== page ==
By Elizabeth Gilbert
From the back of the book:
“At the end of her bestselling memoir Eat, Pray, Love, Elizabeth Gilbert fell in love with Felipe, a Brazilian living in Indonesia. The couple swore eternal love, but also swore (as skittish divorce survivors) to never marry. However, when Felipe was unexpectedly kicked out of the United States by U.S. Immigration officials, the couple was faced with a strict ultimatum: get married or Felipe could never enter America again. Over the next ten months, as Elizabeth and Felipe wandered Southeast Asia waiting for permission to return home and wed, the author searched far and wide for wisdom, advice, and perspective on the subject of romantic commitment.”
Just my opinion:
First of all, I have to admit I’m probably one of the few people who never read “Eat, Pray, Love” and I haven’t seen the movie, either. So, I really didn’t know what to expect when I started reading “Committed.”
This actually turned out to be one of the most interesting nonfiction books I’ve read in a long time. As a social scientist, I’m always interested in topics that discuss the history of people’s lives and the ramifications of such. And this book reminds me of some of the women’s studies courses I took in college to earn my degree.
Gilbert explains in detail the history of relationships and marriage – and the aspects those entail – in a language that makes it easy to read and understand. Then she takes those facts and weaves them around the story of her life between when her previous book ended and she finally (reluctantly) married Felipe.
Her purpose was to find out what marriage means in different cultures, from ancient to modern times, and how she could apply the positive parts to her own life. Both her and Felipe were totally opposed to the idea of marriage, but circumstances forced them into it … it was that or consider the possibility they might not be able to have a life together.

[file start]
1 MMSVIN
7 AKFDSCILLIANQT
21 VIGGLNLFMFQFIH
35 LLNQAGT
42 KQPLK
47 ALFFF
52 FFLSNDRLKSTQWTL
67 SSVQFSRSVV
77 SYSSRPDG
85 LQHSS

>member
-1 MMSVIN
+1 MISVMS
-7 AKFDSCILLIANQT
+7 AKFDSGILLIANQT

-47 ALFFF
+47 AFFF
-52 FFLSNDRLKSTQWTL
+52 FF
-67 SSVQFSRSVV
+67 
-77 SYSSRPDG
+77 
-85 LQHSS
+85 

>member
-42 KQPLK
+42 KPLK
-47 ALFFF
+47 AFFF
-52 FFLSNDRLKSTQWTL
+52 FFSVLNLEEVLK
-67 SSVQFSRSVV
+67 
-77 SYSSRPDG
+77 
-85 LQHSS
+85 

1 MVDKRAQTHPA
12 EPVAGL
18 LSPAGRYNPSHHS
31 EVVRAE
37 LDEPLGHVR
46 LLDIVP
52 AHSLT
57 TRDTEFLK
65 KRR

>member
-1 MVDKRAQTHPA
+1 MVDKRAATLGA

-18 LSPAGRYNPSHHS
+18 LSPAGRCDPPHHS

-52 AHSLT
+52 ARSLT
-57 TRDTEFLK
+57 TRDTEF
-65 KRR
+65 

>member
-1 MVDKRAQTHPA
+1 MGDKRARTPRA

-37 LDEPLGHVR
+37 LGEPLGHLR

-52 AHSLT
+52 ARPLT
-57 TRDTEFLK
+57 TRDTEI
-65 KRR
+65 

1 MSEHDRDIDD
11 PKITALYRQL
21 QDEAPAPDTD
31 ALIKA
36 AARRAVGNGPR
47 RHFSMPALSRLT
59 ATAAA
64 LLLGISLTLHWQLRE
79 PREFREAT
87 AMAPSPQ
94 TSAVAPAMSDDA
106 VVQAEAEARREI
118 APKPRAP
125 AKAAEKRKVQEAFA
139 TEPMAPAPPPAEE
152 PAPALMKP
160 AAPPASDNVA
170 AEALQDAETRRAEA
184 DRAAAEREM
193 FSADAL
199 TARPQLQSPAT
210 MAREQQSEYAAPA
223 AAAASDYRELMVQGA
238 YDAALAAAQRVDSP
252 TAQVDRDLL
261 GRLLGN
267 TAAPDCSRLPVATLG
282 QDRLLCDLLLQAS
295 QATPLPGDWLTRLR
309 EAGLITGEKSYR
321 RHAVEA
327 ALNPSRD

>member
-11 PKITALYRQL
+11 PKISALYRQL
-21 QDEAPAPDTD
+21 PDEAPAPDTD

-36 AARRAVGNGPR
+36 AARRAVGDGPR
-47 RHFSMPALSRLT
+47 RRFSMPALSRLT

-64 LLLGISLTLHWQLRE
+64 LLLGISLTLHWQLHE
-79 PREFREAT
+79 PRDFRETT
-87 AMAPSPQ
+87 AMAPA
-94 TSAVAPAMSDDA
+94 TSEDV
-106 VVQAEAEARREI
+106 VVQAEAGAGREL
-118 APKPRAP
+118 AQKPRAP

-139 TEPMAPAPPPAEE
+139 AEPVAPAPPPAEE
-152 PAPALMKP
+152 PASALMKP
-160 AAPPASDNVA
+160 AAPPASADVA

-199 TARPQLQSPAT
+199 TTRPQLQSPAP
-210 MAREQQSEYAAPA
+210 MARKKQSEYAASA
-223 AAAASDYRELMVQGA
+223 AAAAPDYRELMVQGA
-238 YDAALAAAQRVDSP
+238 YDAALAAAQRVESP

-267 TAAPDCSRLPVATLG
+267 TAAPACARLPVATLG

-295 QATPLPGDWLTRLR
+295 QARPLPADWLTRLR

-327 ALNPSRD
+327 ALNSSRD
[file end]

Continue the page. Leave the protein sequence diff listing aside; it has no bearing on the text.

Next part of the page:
This really is a good book and I’m certainly glad I took the time to read it. Now, I guess I’ll have to give “Eat, Pray, Love” a try!
Some favorite passages from the book:
It doesn’t take a great genius to recognize that when you are pushed by circumstances to do the one thing you have always most specifically loathed and feared, this can be, at the very least, an interesting growth opportunity.
Some fears can be vanquished, Rumpelstiltskin-like, only by uncovering their hidden, secret names.
I had long ago learned that when you are the giant, alien visitor to a remote and foreign culture it is sort of your job to become an object of ridicule. It’s the least you can do, really, as a polite guest.
Maybe the only difference between first marriage and second marriage is that the second time at least you know you are gambling.
Grandpa Stanley had watched Felipe carefully all weekend the first time they met, and then finally cast his verdict: “I like you, Felipe,” he pronounced. “You seem to be a survivor. And you’d better be one, too—because this girl has burned through quite a few of ‘em already.”
But authority figures, much to their frustration, have never been able to entirely control, or even monitor, the most secret intimacies that pass between two people who sleep together on a regular basis.
Marriage is a game. They (the anxious and powerful) set the rules. We (the ordinary and subversive) bow obediently before those rules. And then we go home and do whatever the hell we want anyhow.